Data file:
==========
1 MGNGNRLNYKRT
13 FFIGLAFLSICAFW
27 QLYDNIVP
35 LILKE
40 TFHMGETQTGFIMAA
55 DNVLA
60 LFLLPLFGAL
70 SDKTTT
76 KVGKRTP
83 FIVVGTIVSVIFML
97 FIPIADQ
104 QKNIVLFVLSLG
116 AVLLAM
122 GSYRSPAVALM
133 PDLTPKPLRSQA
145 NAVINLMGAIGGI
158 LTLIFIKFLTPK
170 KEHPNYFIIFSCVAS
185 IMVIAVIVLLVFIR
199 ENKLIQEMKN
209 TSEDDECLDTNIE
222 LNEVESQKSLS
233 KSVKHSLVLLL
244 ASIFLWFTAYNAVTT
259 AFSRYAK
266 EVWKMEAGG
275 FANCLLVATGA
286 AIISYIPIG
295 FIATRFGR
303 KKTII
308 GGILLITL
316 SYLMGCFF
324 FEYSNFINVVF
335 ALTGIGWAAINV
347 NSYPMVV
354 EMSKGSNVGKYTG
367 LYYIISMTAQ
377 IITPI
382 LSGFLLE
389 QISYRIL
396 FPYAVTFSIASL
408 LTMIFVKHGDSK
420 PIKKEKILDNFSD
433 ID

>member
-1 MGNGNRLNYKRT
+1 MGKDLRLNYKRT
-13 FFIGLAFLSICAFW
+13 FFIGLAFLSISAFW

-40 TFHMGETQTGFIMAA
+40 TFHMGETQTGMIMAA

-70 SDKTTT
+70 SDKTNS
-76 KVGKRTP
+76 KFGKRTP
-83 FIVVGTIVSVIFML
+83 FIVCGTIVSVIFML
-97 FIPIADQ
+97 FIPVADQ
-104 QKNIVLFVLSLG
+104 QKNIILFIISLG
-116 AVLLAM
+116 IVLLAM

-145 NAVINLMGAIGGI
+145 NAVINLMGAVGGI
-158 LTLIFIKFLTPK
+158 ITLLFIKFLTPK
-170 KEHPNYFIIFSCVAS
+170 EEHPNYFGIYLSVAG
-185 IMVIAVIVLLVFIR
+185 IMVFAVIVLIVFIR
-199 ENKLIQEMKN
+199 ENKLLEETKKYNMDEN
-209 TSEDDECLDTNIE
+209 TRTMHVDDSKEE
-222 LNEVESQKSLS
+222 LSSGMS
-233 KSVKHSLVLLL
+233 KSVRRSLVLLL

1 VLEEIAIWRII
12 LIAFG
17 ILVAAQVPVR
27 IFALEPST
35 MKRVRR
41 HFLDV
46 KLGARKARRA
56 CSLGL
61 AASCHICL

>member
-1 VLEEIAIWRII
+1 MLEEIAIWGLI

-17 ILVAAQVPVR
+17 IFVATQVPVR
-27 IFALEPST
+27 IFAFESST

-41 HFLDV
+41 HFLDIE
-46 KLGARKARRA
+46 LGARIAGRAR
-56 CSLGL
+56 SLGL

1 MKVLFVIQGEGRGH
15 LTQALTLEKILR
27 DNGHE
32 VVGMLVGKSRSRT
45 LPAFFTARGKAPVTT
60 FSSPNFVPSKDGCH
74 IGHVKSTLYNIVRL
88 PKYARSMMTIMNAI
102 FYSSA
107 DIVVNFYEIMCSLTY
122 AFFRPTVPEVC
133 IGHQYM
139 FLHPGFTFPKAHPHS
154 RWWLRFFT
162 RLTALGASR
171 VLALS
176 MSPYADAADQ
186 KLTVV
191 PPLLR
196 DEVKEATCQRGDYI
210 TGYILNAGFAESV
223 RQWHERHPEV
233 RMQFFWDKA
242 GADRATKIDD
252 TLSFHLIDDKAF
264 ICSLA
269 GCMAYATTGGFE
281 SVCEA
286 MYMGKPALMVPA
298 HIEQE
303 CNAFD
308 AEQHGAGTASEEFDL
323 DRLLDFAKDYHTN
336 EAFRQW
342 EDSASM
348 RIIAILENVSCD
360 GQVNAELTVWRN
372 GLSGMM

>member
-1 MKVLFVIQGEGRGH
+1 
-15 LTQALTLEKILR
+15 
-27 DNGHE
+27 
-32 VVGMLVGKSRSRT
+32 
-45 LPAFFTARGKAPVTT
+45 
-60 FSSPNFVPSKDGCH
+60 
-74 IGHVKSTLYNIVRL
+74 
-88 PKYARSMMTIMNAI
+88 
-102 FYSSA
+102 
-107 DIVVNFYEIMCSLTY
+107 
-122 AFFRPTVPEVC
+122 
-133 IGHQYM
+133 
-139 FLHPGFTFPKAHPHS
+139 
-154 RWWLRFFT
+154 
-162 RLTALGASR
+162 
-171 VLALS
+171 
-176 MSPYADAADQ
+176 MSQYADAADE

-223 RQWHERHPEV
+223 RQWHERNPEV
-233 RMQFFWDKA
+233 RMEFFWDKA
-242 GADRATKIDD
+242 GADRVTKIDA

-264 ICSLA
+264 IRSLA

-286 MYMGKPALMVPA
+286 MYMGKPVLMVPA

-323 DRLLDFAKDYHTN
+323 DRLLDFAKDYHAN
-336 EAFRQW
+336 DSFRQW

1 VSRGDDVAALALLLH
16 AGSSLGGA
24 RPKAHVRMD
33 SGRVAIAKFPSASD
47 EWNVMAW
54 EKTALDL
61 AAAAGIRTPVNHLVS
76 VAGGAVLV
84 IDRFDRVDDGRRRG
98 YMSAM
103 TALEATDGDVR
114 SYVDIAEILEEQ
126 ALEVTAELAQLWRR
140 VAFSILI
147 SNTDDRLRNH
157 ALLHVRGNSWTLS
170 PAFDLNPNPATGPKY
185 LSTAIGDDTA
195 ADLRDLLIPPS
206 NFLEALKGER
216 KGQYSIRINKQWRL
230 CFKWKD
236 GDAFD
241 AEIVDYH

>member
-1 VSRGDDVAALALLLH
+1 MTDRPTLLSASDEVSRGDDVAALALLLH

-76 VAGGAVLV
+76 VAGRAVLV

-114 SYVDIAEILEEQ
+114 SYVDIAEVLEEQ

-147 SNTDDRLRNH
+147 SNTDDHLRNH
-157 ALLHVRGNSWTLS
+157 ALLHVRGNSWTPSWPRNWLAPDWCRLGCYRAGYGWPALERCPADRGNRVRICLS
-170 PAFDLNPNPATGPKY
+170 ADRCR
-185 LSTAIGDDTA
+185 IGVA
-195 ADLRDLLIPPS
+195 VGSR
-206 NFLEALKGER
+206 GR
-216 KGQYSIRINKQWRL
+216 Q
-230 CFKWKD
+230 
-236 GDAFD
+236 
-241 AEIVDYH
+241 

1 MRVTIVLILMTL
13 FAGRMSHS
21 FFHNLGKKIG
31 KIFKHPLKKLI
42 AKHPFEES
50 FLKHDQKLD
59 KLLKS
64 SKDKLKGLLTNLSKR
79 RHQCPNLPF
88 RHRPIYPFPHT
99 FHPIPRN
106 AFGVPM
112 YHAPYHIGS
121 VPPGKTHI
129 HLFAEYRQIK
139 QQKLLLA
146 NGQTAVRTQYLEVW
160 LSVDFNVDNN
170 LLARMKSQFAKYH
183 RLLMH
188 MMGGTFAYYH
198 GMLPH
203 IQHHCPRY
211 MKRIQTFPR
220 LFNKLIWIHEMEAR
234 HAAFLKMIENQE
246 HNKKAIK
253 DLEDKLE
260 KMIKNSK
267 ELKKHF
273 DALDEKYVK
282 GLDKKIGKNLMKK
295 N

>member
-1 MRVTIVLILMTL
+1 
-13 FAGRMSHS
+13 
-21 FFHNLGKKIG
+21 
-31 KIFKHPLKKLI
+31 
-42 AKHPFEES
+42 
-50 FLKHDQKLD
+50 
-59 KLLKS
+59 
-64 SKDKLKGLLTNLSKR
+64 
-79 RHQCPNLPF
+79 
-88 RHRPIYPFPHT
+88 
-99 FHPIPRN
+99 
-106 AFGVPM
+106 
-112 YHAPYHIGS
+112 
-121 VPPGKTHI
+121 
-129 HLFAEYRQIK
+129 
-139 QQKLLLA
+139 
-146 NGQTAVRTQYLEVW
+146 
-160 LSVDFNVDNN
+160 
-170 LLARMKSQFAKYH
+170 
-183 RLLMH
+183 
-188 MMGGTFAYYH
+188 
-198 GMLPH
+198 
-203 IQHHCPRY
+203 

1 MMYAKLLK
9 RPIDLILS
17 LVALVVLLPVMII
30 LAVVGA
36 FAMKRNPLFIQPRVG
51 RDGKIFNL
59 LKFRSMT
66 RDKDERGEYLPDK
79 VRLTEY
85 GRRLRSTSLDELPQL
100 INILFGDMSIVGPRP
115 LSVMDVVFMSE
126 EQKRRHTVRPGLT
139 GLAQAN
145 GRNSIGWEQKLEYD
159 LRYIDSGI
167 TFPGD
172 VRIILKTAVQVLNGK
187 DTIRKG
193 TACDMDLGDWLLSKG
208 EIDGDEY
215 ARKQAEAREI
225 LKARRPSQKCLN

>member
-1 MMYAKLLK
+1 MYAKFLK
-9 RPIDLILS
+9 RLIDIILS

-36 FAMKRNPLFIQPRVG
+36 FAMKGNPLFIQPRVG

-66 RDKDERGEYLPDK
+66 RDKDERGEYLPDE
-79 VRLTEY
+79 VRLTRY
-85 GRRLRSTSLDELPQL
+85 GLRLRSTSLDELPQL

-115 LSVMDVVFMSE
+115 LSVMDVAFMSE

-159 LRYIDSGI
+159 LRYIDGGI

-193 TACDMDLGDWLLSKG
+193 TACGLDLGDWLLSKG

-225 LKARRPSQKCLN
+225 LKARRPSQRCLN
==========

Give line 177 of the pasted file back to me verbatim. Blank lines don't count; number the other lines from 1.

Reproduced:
-233 RMQFFWDKA